All that could be part of the reason restaurants have yet to take to it in earnest. Chipotle Mexican Grill was the first major restaurant brand to launch a TikTok account, in May 2019. Dunkin’ joined last October, and Wendy’s, Taco Bell and Little Caesars also have accounts.
“I think people want to get it right,” said Tressie Lieberman, Chipotle’s VP of digital and off-premise marketing, when asked why more restaurants don’t use TikTok. “It’s a platform that you need to show up in the right way,” she said, adding that brands can’t just copy/paste content from their other social media channels.
“There’s just so much content [on TikTok], and it’s a different expression of content. It’s just a different level of access and learning than you can get from other platforms.” —Tressie Lieberman, Chipotle Mexican Grill
The app, with its own vocabulary and memes, has a learning curve, but Chipotle seems to have cracked the code. The Newport Beach, Calif.-based burrito chain has more than 1 million followers, and has seen views of Chipotle-related content grow fourfold—from 22 million to 92 million—since the beginning of 2020, Lieberman said.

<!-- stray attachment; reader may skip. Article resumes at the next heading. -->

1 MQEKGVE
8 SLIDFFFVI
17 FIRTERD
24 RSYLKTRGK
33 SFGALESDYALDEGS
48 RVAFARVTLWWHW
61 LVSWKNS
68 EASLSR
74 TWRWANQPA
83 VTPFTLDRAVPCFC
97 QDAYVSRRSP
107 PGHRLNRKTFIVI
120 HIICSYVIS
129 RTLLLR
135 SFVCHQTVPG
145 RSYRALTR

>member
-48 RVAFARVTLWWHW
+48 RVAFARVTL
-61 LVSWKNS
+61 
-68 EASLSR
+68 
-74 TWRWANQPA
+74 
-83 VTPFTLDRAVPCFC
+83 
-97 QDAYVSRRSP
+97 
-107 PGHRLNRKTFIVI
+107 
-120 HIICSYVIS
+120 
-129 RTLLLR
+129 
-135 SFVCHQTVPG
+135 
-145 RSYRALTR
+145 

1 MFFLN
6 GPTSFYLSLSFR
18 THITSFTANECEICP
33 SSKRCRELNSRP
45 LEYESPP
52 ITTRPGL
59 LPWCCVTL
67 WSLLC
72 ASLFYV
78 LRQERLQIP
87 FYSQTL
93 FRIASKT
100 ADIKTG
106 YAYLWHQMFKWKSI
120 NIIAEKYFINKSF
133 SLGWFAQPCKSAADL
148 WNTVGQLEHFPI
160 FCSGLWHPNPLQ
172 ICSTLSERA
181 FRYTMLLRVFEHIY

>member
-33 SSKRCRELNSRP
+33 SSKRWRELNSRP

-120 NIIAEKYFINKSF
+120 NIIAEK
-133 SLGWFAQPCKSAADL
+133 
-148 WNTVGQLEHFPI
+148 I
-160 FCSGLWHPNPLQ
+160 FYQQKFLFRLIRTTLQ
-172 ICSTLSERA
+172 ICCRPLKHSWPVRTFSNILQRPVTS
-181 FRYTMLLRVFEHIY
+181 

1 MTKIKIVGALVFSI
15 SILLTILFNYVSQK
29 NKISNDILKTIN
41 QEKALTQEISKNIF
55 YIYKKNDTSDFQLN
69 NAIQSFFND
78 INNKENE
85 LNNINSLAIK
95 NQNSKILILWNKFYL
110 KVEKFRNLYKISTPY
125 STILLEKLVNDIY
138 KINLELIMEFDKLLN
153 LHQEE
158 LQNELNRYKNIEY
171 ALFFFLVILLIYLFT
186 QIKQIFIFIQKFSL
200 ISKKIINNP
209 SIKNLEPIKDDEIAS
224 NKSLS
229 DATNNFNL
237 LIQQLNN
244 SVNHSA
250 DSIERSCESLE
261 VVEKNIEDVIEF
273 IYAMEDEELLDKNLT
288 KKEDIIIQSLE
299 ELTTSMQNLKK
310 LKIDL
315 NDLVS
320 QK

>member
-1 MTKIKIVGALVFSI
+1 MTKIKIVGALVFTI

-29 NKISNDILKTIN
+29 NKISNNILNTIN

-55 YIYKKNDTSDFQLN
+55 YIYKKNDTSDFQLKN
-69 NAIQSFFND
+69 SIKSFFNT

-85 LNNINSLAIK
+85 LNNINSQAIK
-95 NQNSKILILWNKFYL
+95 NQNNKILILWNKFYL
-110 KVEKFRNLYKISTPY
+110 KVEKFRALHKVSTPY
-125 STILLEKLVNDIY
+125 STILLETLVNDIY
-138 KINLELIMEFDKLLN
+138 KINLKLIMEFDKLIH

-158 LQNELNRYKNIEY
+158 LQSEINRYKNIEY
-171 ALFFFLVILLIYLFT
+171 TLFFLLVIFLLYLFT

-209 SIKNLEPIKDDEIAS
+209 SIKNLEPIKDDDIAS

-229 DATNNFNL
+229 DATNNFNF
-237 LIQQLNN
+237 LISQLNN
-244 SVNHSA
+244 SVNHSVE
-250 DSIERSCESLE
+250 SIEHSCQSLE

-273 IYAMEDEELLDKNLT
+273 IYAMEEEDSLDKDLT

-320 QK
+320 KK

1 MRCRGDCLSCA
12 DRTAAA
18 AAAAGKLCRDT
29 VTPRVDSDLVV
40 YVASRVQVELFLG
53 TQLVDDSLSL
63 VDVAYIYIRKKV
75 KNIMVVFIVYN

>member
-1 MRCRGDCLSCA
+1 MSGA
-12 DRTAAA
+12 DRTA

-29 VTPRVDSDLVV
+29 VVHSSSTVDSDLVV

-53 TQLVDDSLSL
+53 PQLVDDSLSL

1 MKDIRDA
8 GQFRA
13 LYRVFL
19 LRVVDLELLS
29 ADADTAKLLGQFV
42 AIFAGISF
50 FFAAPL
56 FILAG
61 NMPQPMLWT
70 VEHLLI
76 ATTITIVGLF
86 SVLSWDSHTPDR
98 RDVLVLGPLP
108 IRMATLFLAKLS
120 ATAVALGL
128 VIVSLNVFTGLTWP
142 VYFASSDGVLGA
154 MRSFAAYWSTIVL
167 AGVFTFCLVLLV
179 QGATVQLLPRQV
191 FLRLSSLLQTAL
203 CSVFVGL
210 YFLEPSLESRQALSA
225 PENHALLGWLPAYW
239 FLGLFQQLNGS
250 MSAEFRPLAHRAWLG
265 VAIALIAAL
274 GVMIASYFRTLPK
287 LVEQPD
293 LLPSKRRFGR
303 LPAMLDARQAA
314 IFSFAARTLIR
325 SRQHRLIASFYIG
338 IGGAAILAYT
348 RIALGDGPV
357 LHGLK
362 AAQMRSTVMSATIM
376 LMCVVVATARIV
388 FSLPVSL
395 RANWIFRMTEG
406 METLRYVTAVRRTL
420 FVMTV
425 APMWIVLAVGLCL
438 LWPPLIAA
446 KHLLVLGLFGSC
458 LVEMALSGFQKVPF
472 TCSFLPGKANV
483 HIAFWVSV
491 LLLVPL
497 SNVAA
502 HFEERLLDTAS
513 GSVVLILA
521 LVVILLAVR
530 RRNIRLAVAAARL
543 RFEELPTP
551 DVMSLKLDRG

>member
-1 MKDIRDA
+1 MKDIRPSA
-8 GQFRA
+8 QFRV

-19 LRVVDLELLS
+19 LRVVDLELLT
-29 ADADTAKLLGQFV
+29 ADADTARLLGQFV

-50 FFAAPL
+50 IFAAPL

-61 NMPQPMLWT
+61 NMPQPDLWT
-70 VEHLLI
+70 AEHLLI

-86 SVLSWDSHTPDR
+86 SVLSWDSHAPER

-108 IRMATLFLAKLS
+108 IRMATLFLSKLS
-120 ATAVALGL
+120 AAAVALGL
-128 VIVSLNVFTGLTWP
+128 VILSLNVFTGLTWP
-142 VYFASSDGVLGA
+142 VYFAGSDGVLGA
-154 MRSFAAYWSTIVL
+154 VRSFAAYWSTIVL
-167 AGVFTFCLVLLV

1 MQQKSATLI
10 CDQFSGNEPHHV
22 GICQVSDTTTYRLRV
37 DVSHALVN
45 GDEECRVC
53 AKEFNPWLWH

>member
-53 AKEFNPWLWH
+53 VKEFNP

The chain’s sole goal with TikTok is to engage with Gen Z consumers. Recent posts include a montage of baby boomers mispronouncing “Chipotle” and a list of reasons to work at Chipotle. (Reason No. 4: “You get this fire hat.”) As of Thursday, the boomer post had more than 13 million views.
TikTok has been particularly useful for simply observing what people are saying about Chipotle, which in turn helps inform its content, Lieberman said.